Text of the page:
Saturday, December 1, 2012


Bonjour everyone! Thank you so much for stopping by.

Babies, toddlers and exciting new work opportunities have me very busy lately and far far away from my keyboard.

I'm sorry there isn't much new to see but I hope you enjoy diving into my archives.

Follow this adventure from the beginning in 2008 and you too can learn how you go from wishing and hoping to someday fit into Paris to making it all work!


Tuesday, May 8, 2012

A New President

Where do I vote? 
The French presidential election has just wrapped up and I enjoyed every minute of it. When the whole process (first round, second round, call the moving trucks a new president is in town!) takes a mere five weeks so you have the energy and patience to participate fully.

I found the whole thing to be as charming as can be.

Candidates must first obtain 500 signatures of support from local officials, then two weeks prior to the first round of voting France says, ready... set... go! And all of the candidates start their campaign. This year we had 10 candidates to choose from during the first round, right wing extremists, utopian communists, a stylish green party représentative with unusual glasses and a Scandinavian accent, a people's man who proposed eliminating public debt by simply not paying it, Hollande who is a socialist often compared  caramel pudding by the French media and bien sûr, Sarkozy, fighting hard to keep his job. What an interesting mix of characters.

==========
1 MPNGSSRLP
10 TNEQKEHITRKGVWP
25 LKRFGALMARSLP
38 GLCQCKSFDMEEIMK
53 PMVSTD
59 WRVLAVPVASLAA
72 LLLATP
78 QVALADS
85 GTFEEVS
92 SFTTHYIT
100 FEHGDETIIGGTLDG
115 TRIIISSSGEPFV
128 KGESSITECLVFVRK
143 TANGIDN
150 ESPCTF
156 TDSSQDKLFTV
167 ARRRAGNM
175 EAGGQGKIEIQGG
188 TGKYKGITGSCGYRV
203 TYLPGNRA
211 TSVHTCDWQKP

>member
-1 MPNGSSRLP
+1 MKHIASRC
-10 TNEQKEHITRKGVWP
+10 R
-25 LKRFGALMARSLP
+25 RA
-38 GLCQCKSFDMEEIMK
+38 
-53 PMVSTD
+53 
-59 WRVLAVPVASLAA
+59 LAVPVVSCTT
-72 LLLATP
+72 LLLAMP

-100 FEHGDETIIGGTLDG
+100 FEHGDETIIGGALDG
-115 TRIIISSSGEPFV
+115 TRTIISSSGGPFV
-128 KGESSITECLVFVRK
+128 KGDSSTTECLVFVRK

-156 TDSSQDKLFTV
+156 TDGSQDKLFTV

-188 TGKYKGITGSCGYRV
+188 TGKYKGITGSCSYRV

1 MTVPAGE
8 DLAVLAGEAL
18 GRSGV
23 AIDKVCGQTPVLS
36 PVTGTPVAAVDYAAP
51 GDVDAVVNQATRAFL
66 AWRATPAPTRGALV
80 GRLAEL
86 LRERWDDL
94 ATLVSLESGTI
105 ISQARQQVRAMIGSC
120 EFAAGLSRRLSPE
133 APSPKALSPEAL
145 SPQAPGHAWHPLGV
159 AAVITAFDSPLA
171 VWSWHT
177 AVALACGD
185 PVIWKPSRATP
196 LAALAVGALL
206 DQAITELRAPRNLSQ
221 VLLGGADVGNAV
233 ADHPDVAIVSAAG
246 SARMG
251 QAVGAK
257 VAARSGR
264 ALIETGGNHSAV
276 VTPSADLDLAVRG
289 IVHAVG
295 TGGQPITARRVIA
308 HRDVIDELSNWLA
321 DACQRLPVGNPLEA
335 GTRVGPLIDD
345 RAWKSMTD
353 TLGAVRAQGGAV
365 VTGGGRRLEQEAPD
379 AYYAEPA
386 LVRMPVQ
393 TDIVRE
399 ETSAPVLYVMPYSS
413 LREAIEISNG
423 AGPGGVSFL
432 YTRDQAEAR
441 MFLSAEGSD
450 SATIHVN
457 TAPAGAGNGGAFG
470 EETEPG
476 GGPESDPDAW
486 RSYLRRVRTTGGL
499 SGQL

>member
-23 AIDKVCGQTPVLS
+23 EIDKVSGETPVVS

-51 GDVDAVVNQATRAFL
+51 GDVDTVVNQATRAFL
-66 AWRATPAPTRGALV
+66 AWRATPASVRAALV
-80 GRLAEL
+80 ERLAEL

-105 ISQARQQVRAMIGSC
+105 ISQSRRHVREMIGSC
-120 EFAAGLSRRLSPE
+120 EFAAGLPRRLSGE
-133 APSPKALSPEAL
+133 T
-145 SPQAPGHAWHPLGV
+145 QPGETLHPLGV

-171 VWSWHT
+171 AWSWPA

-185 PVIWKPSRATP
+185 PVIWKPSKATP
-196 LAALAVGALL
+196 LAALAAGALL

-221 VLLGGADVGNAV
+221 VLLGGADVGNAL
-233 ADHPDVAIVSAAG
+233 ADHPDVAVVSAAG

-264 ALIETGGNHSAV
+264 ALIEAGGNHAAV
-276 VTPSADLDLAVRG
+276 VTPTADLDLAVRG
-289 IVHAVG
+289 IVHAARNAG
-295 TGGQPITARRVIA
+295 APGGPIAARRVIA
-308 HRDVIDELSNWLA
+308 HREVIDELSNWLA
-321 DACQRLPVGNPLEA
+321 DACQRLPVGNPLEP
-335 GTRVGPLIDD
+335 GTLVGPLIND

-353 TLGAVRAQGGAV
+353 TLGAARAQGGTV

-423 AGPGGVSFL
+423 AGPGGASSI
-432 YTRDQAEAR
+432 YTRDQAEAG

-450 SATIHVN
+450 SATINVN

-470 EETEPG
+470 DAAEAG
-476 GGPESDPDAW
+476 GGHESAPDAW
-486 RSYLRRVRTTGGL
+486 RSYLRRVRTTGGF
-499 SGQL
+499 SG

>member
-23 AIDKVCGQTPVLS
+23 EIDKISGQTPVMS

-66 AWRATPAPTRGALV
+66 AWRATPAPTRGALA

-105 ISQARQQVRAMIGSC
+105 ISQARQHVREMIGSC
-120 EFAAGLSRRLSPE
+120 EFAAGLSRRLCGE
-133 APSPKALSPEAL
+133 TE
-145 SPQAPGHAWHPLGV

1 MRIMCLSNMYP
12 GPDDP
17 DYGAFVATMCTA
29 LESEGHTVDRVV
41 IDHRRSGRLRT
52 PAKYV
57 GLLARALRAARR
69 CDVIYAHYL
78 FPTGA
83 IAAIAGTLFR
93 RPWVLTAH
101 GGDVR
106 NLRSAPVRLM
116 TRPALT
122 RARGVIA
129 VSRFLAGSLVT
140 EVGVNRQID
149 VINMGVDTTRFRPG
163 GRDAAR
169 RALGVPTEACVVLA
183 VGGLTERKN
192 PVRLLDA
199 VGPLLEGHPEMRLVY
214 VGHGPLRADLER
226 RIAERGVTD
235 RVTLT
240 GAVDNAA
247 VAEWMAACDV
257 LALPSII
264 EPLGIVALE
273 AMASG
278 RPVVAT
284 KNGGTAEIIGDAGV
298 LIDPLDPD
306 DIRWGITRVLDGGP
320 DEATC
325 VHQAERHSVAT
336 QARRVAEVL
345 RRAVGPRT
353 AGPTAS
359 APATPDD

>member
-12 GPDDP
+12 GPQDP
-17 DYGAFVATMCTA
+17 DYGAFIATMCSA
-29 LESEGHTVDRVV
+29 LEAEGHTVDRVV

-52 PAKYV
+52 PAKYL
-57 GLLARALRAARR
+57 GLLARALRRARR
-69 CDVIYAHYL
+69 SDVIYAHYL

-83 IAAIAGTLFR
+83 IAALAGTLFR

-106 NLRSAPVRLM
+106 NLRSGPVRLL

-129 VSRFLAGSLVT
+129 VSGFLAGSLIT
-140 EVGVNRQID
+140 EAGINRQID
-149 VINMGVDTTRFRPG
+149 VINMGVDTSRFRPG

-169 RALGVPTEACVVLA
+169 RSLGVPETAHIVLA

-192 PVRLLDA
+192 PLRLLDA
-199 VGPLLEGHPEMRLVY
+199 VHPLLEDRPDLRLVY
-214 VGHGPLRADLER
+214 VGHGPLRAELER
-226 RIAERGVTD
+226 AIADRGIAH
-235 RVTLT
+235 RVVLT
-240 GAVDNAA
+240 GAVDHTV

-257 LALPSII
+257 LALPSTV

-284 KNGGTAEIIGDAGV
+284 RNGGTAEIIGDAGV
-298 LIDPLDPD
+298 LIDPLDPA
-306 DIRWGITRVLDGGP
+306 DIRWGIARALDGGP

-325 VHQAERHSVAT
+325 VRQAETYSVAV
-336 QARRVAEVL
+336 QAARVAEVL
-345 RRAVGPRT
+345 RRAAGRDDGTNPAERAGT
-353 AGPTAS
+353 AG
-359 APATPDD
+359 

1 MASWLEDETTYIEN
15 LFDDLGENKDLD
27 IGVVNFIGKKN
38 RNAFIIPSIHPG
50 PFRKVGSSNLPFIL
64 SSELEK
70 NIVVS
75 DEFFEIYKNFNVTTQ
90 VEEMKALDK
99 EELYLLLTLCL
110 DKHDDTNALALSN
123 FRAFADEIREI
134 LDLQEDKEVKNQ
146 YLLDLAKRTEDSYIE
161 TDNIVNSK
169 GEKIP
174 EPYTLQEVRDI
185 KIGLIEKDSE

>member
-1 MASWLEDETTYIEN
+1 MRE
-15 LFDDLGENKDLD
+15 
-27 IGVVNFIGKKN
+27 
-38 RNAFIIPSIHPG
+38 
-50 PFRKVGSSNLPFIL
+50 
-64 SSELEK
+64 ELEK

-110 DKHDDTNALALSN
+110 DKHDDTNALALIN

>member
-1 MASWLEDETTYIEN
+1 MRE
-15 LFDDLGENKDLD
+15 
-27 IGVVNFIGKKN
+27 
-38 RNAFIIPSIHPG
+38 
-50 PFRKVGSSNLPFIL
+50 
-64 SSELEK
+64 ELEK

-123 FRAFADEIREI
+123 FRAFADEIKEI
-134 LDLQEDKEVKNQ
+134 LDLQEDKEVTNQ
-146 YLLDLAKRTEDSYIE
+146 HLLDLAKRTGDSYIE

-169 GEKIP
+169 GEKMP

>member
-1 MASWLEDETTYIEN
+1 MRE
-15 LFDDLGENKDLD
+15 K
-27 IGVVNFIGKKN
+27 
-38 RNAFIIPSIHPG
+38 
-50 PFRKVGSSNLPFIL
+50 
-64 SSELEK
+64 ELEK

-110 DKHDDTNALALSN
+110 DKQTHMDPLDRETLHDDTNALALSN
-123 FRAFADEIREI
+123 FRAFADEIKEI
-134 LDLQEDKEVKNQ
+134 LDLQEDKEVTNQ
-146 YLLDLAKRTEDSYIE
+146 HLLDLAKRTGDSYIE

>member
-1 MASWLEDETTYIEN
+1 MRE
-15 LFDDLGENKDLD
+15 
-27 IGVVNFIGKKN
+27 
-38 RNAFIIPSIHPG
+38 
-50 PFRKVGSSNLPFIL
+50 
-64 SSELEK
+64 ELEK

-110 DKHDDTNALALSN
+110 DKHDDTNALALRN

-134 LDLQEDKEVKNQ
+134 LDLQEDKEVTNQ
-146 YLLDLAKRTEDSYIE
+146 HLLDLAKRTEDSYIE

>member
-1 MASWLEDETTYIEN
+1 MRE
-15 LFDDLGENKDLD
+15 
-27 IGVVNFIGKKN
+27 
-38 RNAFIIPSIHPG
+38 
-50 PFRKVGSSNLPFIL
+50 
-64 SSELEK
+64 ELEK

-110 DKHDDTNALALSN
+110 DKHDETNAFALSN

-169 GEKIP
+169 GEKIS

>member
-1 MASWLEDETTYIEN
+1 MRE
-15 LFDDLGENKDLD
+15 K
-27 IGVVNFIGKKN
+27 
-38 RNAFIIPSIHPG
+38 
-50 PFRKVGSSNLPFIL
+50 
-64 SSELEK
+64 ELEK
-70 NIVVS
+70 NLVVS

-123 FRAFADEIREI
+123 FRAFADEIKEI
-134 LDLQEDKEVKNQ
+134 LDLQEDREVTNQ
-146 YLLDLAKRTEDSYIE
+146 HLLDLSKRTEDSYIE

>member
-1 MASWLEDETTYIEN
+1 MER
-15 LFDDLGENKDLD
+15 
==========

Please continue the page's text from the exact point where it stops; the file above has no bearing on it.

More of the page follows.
Thursday, March 15, 2012

Candy Coating

I prefer critical statements that come in the form of sandwiches. This is a technique I have been slowly teaching my all too frank husband. Instead of looking at our loose pile of loosely organized bankstatements mixed with Redoute catalogue clippings and grocery lists and then shouting, "What on earth Mary!? Is this a joke? You are hopeless." I would encourage him to say something like this,  "Mary, I think you are so imaginative. This particular method of filing our banking paperwork makes no sense, but I know you are a quick learner so let me show you how I like to do it."